3. It would seem, then, that though Faith is the characteristic of the Gospel, and Faith is the simple lifting of the mind to the Unseen God, without conscious reasoning or formal argument, still the mind may be allowably, nay, religiously engaged, in reflecting upon its own Faith; investigating the grounds and the Object of it, bringing it out into words, whether to defend, or recommend, or teach it to others. And St. Peter himself, in spite of his ardour and earnestness, gives us in his own case some indications of such an exercise of mind. When he said, "Thou art the Christ, the Son of the Living God," he cast his faith, in a measure, into a dogmatic form: and when he said, "To whom shall we go? Thou hast the words of eternal life," he gave "an account of the hope that was in him," or grounded his faith upon Evidence.

4. Nothing would be more theoretical and unreal than to suppose that true Faith cannot exist except when moulded upon a Creed, and based upon Evidence; {254} yet nothing would indicate a more shallow philosophy than to say that it ought carefully to be disjoined from dogmatic and argumentative statements. To assert the latter is to discard the science of theology from the service of Religion; to assert the former, is to maintain that every child, every peasant, must be a theologian. Faith cannot exist without grounds or without an object; but it does not follow that all who have faith should recognize, and be able to state what they believe, and why. Nor, on the other hand, because it is not identical with its grounds, and its object, does it therefore cease to be true Faith, on its recognizing them. In proportion as the mind reflects upon itself, it will be able "to give an account" of what it believes and hopes; as far as it has not thus reflected, it will not be able. Such knowledge cannot be wrong, yet cannot be necessary, as long as reflection is at once a natural faculty of our souls, yet not an initial faculty. Scripture gives instances of Faith in each of these states, when attended by a conscious exercise of Reason, and when not. When Nicodemus said, "No man can do these miracles that Thou doest, except God be with him," he investigated. When the Scribe said, "There is One God, and there is none other but He; and to love Him with all the heart … is more than all whole burnt offerings and sacrifices," his belief was dogmatical. On the other hand, when the cripple at Lystra believed, on St. Paul's preaching, or the man at the Beautiful gate believed in the Name of Christ, their faith was independent not of objects or grounds (for that is impossible,) but of perceptible, recognized, producible objects and {255} grounds: they believed, they could not say what or why. True Faith, then, admits, but does not require, the exercise of what is commonly understood by Reason.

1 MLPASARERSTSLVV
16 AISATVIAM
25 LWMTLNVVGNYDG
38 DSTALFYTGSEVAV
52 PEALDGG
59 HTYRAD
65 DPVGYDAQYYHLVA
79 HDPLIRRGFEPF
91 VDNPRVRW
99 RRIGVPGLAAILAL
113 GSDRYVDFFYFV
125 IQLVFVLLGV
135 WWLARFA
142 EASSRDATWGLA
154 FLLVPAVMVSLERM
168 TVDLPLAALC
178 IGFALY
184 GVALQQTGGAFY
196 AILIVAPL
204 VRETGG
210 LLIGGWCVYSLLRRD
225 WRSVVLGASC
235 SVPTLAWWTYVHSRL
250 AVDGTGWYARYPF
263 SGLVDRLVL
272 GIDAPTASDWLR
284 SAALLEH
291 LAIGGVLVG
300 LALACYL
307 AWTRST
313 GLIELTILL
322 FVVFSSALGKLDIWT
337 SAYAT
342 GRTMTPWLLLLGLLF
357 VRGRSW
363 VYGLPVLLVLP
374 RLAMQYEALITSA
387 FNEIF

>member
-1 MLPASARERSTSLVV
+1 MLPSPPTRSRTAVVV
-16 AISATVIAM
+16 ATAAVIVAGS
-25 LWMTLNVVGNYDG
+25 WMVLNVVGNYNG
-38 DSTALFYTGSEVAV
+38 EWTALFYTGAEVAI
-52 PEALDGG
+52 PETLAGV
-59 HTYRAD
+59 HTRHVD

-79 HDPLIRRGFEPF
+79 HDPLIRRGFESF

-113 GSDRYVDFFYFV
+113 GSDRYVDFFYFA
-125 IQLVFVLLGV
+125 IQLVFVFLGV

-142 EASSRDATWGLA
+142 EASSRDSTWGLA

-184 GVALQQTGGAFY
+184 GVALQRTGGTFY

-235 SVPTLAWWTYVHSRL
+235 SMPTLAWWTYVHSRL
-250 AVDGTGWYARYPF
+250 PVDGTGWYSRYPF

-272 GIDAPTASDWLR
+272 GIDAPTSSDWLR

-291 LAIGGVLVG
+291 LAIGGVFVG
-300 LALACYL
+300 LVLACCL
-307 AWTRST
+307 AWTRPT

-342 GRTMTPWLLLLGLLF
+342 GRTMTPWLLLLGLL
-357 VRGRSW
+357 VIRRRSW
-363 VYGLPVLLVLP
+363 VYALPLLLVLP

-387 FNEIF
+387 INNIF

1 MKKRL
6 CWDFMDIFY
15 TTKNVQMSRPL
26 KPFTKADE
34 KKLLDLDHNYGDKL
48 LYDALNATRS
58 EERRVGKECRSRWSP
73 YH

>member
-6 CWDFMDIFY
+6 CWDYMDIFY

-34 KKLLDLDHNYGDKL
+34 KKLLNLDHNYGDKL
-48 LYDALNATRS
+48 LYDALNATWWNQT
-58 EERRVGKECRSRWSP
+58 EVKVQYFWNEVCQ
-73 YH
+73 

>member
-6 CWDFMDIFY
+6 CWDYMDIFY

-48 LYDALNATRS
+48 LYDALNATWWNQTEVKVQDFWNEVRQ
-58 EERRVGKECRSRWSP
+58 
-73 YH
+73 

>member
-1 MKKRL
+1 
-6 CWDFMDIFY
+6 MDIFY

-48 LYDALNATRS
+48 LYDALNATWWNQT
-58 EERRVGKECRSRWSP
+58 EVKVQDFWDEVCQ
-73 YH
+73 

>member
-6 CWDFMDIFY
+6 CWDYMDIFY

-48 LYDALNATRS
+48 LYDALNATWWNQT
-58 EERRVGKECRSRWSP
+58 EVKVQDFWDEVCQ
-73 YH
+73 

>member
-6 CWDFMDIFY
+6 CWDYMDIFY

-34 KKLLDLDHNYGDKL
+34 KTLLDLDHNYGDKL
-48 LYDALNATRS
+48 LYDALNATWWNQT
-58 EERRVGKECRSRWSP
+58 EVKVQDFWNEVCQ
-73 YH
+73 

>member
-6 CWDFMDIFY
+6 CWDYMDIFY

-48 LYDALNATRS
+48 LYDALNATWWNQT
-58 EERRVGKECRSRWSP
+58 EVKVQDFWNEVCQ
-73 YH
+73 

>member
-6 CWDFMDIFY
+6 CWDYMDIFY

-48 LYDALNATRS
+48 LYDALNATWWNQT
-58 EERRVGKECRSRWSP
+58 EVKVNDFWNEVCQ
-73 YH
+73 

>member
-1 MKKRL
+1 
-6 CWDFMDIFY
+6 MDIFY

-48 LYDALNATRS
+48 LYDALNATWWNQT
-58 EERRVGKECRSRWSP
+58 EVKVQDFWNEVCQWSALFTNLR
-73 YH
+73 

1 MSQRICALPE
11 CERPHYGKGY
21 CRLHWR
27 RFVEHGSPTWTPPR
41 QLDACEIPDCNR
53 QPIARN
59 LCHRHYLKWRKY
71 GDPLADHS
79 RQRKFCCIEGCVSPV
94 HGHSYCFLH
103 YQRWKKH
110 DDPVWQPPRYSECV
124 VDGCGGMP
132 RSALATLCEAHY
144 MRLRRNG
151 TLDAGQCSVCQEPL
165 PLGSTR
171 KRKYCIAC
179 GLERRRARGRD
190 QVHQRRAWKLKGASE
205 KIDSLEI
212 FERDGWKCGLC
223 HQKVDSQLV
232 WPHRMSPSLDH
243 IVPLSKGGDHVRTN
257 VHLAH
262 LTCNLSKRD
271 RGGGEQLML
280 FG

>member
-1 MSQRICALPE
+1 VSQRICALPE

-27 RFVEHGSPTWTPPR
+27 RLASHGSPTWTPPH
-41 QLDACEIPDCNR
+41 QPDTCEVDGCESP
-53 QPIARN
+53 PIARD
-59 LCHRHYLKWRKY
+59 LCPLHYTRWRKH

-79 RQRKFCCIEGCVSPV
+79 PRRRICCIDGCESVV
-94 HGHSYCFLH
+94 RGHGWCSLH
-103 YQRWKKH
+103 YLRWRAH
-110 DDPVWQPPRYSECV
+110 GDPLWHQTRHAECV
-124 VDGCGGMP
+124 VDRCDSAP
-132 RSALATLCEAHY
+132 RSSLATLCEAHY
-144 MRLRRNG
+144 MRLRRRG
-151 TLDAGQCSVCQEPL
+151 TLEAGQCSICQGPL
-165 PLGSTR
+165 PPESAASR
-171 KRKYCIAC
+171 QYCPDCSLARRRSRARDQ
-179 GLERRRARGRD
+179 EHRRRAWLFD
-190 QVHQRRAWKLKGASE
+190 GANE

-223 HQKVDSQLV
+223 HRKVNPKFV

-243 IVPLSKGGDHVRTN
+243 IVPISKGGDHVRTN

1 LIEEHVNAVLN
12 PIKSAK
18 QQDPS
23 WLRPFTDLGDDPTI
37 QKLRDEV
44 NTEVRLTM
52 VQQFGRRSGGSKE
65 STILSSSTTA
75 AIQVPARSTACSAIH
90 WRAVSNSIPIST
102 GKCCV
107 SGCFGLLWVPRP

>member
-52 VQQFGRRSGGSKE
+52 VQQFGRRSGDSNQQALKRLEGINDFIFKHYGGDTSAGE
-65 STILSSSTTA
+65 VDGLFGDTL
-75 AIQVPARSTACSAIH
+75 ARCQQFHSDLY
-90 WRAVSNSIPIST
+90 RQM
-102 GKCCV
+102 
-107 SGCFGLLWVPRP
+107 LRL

5. I hope it will not seem any want of reverence towards a great Apostle, who reigns with Christ in heaven, if, instead of selecting one of the many lessons to which his history calls our attention, or of the points of doctrine in it which might so profitably be enlarged upon, I employ his Day to continue a subject to which I have already devoted such opportunities of speaking from this place, as have from time to time occurred, though it be but incidentally connected with him. Such a continuation of subject has some sanction in the character of our first Lessons for Holy days, which, for the most part, instead of being appropriate to the particular Festivals on which they are appointed, are portions of a course, and connected with those which are assigned to others. And I will add that, if there is a question, the intrusion of which may be excused in the present age, and to which the mind is naturally led on the Days commemorative of the first Founders of the Church, it is the relation of Faith to Reason under the Gospel; and the means whereby, and the grounds whereon, and the subjects wherein, the mind is bound to believe and acquiesce, in matters of religion.